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Masks

Post by Bess



Art has always been a good subject for me, and this year has been no exception. It's a tradition in 8th grade at CMS that we make masks of our faces. Last year's 8th grade made them, and the 8th grade before them did too. My sister, who was a 2016 graduate, made a mask during her 8th grade year. The mask is still in her room, looking over her as she does homework for high school.


The process for the mask-making is quite simple: protect the face, make a plaster mould of the face, and decorate it as one pleases. So, I walked into second period Tuesday, my art class, and the class got right to work. We cut plaster strips to cover my face and set up towels to cover the ground and eventually, me.


Traci pulled out petroleum jelly and hair bands for the subjects. I slathered the vaseline on the delicate parts of my face, like the corners of my nose, my eyelids, and my eyebrows.

Then the class began to cover my face in plaster. My mask design had both my eyes and my mouth covered, so I closed my eyes and shut my mouth for the 30 minutes it took to cover my face and let it dry.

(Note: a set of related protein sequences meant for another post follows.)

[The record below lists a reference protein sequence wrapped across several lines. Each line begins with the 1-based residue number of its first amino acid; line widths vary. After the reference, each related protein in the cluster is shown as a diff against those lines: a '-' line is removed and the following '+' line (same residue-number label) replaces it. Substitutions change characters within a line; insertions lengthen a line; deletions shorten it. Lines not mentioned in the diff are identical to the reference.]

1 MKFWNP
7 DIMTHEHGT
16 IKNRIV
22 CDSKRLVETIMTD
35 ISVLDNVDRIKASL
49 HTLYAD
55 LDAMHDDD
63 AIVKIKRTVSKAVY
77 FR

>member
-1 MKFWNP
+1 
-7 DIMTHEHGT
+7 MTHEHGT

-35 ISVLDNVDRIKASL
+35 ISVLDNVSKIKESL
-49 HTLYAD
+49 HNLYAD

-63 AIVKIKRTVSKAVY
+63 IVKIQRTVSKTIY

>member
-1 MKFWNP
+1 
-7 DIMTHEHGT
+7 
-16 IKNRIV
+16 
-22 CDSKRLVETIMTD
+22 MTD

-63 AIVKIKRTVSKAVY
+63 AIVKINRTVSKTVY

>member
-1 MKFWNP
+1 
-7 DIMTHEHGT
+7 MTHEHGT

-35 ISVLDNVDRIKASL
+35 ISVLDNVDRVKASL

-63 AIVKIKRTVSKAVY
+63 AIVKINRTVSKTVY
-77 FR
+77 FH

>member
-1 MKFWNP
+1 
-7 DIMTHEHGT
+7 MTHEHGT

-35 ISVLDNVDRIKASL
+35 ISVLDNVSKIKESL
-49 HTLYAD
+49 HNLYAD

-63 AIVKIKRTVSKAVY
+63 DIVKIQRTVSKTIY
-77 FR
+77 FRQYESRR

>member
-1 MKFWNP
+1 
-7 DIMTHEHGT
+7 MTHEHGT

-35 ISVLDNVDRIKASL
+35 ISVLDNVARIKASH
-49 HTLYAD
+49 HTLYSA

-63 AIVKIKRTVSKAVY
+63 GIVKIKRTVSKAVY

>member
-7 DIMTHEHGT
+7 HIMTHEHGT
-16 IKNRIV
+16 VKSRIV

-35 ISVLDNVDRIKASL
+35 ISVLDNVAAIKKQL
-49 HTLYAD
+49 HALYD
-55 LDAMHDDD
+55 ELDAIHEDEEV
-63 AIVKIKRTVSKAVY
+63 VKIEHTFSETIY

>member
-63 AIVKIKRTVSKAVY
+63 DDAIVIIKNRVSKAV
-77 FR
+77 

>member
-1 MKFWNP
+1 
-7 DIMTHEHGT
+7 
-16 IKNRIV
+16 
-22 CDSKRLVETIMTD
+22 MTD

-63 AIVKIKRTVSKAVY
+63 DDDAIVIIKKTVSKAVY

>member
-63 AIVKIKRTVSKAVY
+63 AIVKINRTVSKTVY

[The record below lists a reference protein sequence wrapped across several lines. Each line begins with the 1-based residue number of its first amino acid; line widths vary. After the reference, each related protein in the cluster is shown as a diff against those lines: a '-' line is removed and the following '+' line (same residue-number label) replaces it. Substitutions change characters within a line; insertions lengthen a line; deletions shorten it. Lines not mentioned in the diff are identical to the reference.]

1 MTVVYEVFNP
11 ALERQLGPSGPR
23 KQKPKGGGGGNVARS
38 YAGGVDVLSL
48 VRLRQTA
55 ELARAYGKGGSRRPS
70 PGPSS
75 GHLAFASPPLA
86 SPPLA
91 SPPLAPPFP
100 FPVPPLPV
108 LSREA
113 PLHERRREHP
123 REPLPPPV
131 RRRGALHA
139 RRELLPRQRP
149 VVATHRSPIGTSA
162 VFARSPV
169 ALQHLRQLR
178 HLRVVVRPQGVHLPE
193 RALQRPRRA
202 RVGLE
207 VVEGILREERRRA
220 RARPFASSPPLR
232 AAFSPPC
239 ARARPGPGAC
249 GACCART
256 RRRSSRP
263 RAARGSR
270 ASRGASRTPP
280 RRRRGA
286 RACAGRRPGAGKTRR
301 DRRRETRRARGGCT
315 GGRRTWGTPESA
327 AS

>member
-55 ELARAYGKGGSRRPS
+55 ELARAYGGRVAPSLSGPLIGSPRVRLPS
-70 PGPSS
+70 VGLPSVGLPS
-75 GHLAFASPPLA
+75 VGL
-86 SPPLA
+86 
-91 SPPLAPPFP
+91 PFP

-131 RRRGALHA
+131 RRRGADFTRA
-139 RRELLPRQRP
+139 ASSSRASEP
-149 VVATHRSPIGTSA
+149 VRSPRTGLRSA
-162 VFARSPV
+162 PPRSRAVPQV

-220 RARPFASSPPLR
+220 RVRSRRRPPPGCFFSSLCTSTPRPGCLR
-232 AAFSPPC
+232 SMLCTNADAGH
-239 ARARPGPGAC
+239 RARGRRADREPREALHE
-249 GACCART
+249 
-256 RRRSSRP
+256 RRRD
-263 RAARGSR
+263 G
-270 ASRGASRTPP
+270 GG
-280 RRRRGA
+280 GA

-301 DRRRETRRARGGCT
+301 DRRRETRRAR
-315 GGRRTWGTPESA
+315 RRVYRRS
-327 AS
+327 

I was surprised on how peaceful it was. The 80s music coming from the radio and the pleasant conversation coming from the people putting plaster on my face. My classmates who were in the sewing class next door came over and chatted with me, awaiting my voice, then realizing I cannot respond.


After around 30 minutes of complete silence from me, (very hard to find), my face began to get tight and uncomfortable. I scrunched my nose and opened my mouth repeatedly, to open my mask up to the world. After I removed the mask, it felt like I was a new person.


All in all, I would say that this experience changed me as a student at CMS. It made me realize that this school is much more pleasant than the past school I’ve been to. I would be terrified if I wasn’t able to see or talk for 30 minutes in an art class at my old school. I would chicken out and not do it. But the students here didn’t draw butts on my arms or spill water on my feet, they asked if I was ok, if I could breathe, or any requests I had (change the radio station).


This CMS tradition is a very important one to me, and I hope other students can continue to have this experience at CMS.


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